Author Rachel Bridge on why high-risk SMEs may be disappointed, even by the challenger banks.
When it emerged earlier this month that Bank of England Governor Sir Mervyn King had advised a disgruntled small business owner to seek a loan from a new bank such as Handelsbanken after he was turned down by his existing bank, Bank of Scotland, the phones at Handelsbanken started ringing off the hook.
Because the Swedish-owned bank has no call centre, all the phone calls went through to local branches, causing an unexpected frenzy of activity.
Sue Toolson, manager of the Handelsbanken branch in Ilkley, Yorkshire, said: “Over the last two or three weeks we have definitely seen an increase in the number of enquiries. There are a lot of disillusioned and frustrated businesses at the moment.”
Even without Sir Mervyn’s assistance, the new so-called challenger banks such as Handelsbanken, Aldermore, Shawbrook Bank and Metro (Other OTC: MTRAF - news) , are riding high at the moment, hailed as saviours of small and medium-sized businesses (SMEs) with their promise of better customer service, faster loan decisions, and none of the baggage of the incumbent banks.
Handelsbanken now has 152 branches in the UK and is adding a new one every eight working days, while Aldermore has 12,000 SME customers in the UK and last year lent them more than £1bn.
The Government has made clear its support for challenger banks, pledging to simplify their access to the payments infrastructure and make changes to capital and liquidity rules so they can compete on a level playing field with bigger banks.
At present, however, several big hurdles stand in the way of challenger banks becoming a significant presence in the sector and so having a real impact on the ability of SMEs to access funds.
The first is the difficulty of switching bank accounts. It may sound like a trivial thing, but the hassle of moving to a new bank is a significant deterrent for small business owners, many of whom will put up with years of poor service from their existing bank to avoid the pain of moving their account elsewhere.
The second is the fact that, at present, few SMEs are even aware that challenger banks exist. A straw poll of small business owners at a round-table event last week revealed that precisely none of them had even heard of the challenger banks, let alone felt confident enough to consider doing business with them.
The difficulty is compounded by the fact that the challenger banks have so far relied largely on word of mouth and that only some of them have a physical high street presence; Handelsbanken and Metro do, but Aldermore and Shawbrook don’t.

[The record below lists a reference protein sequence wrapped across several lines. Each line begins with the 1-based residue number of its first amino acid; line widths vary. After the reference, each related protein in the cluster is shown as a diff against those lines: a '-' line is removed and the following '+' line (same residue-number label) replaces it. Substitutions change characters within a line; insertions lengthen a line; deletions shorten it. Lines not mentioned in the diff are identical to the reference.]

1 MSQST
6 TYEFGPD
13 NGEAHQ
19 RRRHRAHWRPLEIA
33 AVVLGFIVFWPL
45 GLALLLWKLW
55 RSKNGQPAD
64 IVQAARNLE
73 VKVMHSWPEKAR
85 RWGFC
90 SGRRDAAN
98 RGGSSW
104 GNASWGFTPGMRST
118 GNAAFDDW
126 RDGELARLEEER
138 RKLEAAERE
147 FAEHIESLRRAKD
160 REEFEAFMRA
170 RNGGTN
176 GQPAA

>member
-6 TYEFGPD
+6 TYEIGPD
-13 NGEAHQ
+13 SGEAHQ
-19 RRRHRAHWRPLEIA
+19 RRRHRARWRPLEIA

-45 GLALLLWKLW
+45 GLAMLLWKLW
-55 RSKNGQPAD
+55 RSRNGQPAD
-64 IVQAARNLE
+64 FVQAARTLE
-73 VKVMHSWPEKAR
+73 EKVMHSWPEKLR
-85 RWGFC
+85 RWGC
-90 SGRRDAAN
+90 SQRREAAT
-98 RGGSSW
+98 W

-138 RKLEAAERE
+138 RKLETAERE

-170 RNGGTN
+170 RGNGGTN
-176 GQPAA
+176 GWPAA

Although Mark Henry, Richard Evans and Antony Sidney-Woollett have heard of the challenger banks, they ultimately chose Barclays (LSE: BARC.L - news) as the bank for their new business, Ram Foreign Exchange, which starts trading next month.
They did this because they wanted a tried and tested option that offered all the services they needed, and because Evans has held a personal account there for many years. It also helped that there is a Barclays branch opposite their London offices.
Henry said: “For us it made sense to choose a bank we already knew, rather than starting cold. There is so much to consider when setting up a business and we didn’t want to spend hours shopping around.”
But easily the biggest hurdle is whether challenger banks will actually be able to make loans to the SMEs that want one. If a small firm has already had its loan application rejected by a big bank for being too risky, a challenger bank will only be able to provide the loan if they are prepared to take on a higher level of risk than incumbent banks, something they are likely to have limited appetite for. Ditto start-ups, an even higher-risk lending proposition, given so few survive to their third birthday.
Which inevitably means that, so far, a lot of the challenger banks’ growth has come and is likely to come in future from enticing the better-risk SMEs away from the big banks, something which does nothing to increase overall SME lending levels.
Kevin Burrowes, UK head of financial services at PWC, said: “The success of the challenger banks will be driven by their risk appetite for lending. If they apply the same criteria as the 'Big Five’ banks then there is not going to be a significant increase in lending.”
The arrival of the challenger banks is obviously good news on one level because they bring a breath of fresh air into the banking sector. Their superior levels of customer service might even inspire the incumbent banks to raise their game. But cash-starved SMEs hoping for a funding bonanza are likely to be disappointed.
Rachel Bridge is an author, public speaker and journalist specialising in entrepreneurship and SMEs